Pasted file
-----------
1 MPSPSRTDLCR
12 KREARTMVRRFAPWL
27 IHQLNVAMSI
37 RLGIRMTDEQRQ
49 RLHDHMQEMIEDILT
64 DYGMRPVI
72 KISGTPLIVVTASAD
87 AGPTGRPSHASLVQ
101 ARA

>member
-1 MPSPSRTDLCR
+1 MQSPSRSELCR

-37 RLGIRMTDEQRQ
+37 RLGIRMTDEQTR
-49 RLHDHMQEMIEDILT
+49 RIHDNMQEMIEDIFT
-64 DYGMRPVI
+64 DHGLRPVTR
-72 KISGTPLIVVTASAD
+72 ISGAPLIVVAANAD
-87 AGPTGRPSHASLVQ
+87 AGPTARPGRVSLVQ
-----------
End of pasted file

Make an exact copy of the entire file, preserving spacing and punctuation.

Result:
1 MPSPSRTDLCR
12 KREARTMVRRFAPWL
27 IHQLNVAMSI
37 RLGIRMTDEQRQ
49 RLHDHMQEMIEDILT
64 DYGMRPVI
72 KISGTPLIVVTASAD
87 AGPTGRPSHASLVQ
101 ARA

>member
-1 MPSPSRTDLCR
+1 MQSPSRSELCR

-37 RLGIRMTDEQRQ
+37 RLGIRMTDEQTR
-49 RLHDHMQEMIEDILT
+49 RIHDNMQEMIEDIFT
-64 DYGMRPVI
+64 DHGLRPVTR
-72 KISGTPLIVVTASAD
+72 ISGAPLIVVAANAD
-87 AGPTGRPSHASLVQ
+87 AGPTARPGRVSLVQ